At the start of both Bush’s and Obama’s terms in office, Americans gave them the benefit of the doubt, and each quickly squandered the gift. They are major reasons why 69 percent of Americans view “big government” as “the biggest threat to the country in the future.” Throw into the mix a seemingly endless procession of obviously untrustworthy and unprincipled congressional leaders whose positions on everything from war to executive power to filibuster rules regularly change depending on whose ox is being gored and the result is a legitimate crisis of authority. For God’s sake, we're currently witnessing Speaker Paul Ryan justifying his support for a presidential candidate he says participates in objectively racist thinking.
To be sure, Obama’s personal approval rating has been cresting 50 percent over the past few months for the first time since forever. Exactly why that's the case is far from clear, especially since fully two-thirds of us believe the country is headed in the wrong direction.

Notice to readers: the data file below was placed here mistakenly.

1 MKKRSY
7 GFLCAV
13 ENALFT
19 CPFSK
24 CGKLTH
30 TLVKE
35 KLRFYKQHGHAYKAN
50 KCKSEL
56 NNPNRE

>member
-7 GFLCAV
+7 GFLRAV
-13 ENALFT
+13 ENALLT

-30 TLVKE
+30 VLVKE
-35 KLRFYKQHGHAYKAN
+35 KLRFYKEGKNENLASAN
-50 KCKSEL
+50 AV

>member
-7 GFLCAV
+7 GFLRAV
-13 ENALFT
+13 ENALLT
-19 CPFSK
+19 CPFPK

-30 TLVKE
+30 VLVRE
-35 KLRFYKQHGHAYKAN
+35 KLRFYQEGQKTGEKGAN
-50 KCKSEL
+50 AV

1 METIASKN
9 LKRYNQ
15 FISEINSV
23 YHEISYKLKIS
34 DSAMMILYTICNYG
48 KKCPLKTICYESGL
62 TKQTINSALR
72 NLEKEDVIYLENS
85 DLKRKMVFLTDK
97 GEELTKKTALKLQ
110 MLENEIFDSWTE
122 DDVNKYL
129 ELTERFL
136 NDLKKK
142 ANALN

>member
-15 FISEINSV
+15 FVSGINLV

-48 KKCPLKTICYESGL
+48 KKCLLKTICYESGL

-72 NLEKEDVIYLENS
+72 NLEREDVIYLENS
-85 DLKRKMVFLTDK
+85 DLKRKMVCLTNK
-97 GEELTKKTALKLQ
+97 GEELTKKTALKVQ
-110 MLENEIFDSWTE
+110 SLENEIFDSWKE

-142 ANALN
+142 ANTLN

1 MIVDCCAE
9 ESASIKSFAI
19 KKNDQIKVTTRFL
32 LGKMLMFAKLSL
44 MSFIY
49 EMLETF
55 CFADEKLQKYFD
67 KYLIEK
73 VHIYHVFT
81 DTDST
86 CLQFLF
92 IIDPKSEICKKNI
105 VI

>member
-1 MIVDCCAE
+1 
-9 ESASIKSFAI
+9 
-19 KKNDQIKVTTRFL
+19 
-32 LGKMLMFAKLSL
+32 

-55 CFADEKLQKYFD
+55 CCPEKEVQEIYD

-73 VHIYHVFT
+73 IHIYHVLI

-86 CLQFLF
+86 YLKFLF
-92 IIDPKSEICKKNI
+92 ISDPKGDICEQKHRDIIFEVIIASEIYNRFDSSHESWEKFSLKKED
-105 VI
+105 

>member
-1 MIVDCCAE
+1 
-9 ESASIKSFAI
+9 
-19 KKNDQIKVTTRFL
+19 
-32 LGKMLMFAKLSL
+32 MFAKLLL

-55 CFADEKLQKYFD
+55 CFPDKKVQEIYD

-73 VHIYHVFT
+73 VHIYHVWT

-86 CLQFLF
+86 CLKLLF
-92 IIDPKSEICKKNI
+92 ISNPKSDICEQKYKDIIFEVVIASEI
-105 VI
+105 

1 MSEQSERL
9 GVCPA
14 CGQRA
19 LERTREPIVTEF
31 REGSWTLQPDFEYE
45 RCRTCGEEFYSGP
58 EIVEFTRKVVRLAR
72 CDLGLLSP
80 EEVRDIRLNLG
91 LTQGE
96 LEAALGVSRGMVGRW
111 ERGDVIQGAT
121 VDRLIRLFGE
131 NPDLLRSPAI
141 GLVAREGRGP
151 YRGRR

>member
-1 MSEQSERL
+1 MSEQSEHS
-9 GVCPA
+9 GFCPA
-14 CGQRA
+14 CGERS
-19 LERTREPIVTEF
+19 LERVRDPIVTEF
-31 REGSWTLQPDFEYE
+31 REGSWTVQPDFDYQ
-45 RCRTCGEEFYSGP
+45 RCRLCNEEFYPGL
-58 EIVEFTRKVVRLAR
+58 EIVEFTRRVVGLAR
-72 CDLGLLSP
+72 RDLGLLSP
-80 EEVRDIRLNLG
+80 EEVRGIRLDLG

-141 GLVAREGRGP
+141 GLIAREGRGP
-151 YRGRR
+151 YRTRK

Which suggests that contra Obama, there won't be joy in the morning, or more justice and peace, until citizens of all races and creeds, and all ideologies and classes, have at least a dim hope that the people representing them care about more than transitory power and momentary advantage. The ugly race between Hillary Clinton and Donald Trump, two candidates who have historically high disapproval ratings, suggests something approaching permanent midnight.
Which isn't to say there aren’t honest politicians out there—for example, Democrats such as Senator Ron Wyden and Representative Jared Polis and Republican Senators Rand Paul and Jeff Flake routinely stand against their own parties and cheap tactical opportunities—but they are few and far between. Until our leaders inspire us not through occasional speeches given in the shadow of tragedy and loss but through the hard work of earning and keeping our trust, any sort of morning in America seems forever at bay.